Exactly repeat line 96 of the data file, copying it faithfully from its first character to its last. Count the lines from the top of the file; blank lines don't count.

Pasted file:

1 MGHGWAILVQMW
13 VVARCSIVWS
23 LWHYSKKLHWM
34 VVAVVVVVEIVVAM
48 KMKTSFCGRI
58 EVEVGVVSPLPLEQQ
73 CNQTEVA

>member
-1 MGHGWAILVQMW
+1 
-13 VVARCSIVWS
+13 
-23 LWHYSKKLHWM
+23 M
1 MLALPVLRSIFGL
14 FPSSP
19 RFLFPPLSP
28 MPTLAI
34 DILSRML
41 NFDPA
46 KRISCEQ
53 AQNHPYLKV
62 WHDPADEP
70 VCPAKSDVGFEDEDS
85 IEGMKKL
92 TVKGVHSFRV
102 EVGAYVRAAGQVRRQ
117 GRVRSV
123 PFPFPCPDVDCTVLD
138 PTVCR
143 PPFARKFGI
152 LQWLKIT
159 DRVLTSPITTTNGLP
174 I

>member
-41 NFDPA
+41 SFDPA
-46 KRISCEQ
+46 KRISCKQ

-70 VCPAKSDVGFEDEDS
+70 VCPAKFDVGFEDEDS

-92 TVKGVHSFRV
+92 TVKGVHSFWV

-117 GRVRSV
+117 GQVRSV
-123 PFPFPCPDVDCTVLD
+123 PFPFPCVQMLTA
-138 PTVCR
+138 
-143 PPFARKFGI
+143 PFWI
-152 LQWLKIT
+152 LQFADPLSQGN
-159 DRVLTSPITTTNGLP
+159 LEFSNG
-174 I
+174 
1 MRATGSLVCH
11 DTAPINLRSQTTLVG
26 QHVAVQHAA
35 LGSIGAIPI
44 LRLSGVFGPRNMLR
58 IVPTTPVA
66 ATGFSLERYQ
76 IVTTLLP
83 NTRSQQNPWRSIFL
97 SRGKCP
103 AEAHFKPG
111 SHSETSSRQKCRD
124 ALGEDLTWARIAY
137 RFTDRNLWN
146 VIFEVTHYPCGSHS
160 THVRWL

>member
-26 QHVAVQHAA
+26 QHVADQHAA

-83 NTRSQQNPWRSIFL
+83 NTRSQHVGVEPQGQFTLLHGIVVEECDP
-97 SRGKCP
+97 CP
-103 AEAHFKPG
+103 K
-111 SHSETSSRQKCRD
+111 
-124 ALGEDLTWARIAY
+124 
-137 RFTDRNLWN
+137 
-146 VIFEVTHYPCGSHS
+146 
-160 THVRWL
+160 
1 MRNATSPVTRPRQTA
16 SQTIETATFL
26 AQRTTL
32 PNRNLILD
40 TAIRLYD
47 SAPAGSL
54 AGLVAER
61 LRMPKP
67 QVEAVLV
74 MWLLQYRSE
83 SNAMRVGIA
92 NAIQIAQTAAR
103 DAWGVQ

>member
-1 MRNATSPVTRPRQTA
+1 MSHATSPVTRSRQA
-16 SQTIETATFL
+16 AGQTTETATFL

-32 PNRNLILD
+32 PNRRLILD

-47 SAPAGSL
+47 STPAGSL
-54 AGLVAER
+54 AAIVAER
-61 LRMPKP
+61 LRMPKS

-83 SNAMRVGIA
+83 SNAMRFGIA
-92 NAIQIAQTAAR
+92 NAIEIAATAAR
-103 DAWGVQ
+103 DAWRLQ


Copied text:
32 PNRNLILD